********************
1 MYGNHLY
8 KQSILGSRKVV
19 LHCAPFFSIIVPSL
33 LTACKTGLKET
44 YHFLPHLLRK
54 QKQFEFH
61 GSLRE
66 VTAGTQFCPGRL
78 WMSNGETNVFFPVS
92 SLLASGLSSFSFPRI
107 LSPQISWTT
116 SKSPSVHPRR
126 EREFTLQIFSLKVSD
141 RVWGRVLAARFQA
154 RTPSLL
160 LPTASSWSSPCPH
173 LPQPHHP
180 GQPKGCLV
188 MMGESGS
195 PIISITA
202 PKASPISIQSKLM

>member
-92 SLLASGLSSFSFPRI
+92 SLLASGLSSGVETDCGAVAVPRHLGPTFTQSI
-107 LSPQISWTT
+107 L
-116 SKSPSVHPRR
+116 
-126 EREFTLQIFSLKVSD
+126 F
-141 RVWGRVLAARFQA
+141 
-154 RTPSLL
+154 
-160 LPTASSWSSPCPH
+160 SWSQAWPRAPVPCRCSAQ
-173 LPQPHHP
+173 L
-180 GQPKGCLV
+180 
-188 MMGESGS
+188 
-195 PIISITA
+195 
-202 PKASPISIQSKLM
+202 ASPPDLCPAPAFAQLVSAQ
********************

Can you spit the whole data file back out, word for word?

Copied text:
1 MYGNHLY
8 KQSILGSRKVV
19 LHCAPFFSIIVPSL
33 LTACKTGLKET
44 YHFLPHLLRK
54 QKQFEFH
61 GSLRE
66 VTAGTQFCPGRL
78 WMSNGETNVFFPVS
92 SLLASGLSSFSFPRI
107 LSPQISWTT
116 SKSPSVHPRR
126 EREFTLQIFSLKVSD
141 RVWGRVLAARFQA
154 RTPSLL
160 LPTASSWSSPCPH
173 LPQPHHP
180 GQPKGCLV
188 MMGESGS
195 PIISITA
202 PKASPISIQSKLM

>member
-92 SLLASGLSSFSFPRI
+92 SLLASGLSSGVETDCGAVAVPRHLGPTFTQSI
-107 LSPQISWTT
+107 L
-116 SKSPSVHPRR
+116 
-126 EREFTLQIFSLKVSD
+126 F
-141 RVWGRVLAARFQA
+141 
-154 RTPSLL
+154 
-160 LPTASSWSSPCPH
+160 SWSQAWPRAPVPCRCSAQ
-173 LPQPHHP
+173 L
-180 GQPKGCLV
+180 
-188 MMGESGS
+188 
-195 PIISITA
+195 
-202 PKASPISIQSKLM
+202 ASPPDLCPAPAFAQLVSAQ